The Luck of Roaring Camp and Other Stories HTML version
We were eight, including the driver. We had not spoken during the passage of the last six
miles, since the jolting of the heavy vehicle over the roughening road had spoiled the
Judge's last poetical quotation. The tall man beside the Judge was asleep, his arm passed
through the swaying strap and his head resting upon it-- altogether a limp, helpless-
looking object, as if he had hanged himself and been cut down too late. The French lady
on the back seat was asleep, too, yet in a half-conscious propriety of attitude, shown even
in the disposition of the handkerchief which she held to her forehead and which partially
veiled her face. The lady from Virginia City, traveling with her husband, had long since
lost all individuality in a wild confusion of ribbons, veils, furs, and shawls. There was no
sound but the rattling of wheels and the dash of rain upon the roof. Suddenly the stage
stopped and we became dimly aware of voices. The driver was evidently in the midst of
an exciting colloquy with someone in the road--a colloquy of which such fragments as
"bridge gone," "twenty feet of water," "can't pass," were occasionally distinguishable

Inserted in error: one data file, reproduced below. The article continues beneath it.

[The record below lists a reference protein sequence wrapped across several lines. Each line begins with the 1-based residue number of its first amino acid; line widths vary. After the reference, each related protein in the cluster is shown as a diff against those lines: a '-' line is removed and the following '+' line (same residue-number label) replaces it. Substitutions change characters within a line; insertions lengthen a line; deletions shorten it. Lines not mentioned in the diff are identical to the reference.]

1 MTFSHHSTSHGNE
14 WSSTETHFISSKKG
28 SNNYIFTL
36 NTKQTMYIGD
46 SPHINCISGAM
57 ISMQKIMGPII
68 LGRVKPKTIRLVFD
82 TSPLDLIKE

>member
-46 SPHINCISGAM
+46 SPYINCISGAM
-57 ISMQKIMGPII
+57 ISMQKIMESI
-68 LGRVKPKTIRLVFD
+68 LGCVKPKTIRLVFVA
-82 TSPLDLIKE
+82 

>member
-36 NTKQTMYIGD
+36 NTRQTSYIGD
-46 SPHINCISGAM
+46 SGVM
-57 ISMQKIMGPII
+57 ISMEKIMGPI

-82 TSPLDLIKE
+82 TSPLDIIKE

above the storm. Then came a lull, and a mysterious voice from the road shouted the
We caught a glimpse of our leaders as the vehicle slowly turned, of a horseman vanishing
through the rain, and we were evidently on our way to Miggles's.
Who and where was Miggles? The Judge, our authority, did not remember the name, and
he knew the country thoroughly. The Washoe traveler thought Miggles must keep a hotel.
We only knew that we were stopped by high water in front and rear, and that Miggles
was our rock of refuge. A ten minutes splashing through a tangled by- road, scarcely
wide enough for the stage, and we drew up before a barred and boarded gate in a wide
stone wall or fence about eight feet high. Evidently Miggles's, and evidently Miggles did
not keep a hotel.
The driver got down and tried the gate. It was securely locked. Miggles! O Miggles!"
"Migg-ells! You Miggles!" continued the driver, with rising wrath.
"Migglesy!" joined the expressman, persuasively. "O Miggy! Mig!"
But no reply came from the apparently insensate Miggles. The Judge, who had finally got
the window down, put his head out and propounded a series of questions, which if
answered categorically would have undoubtedly elucidated the whole mystery, but which
the driver evaded by replying that "if we didn't want to sit in the coach all night, we had
better rise up and sing out for Miggles."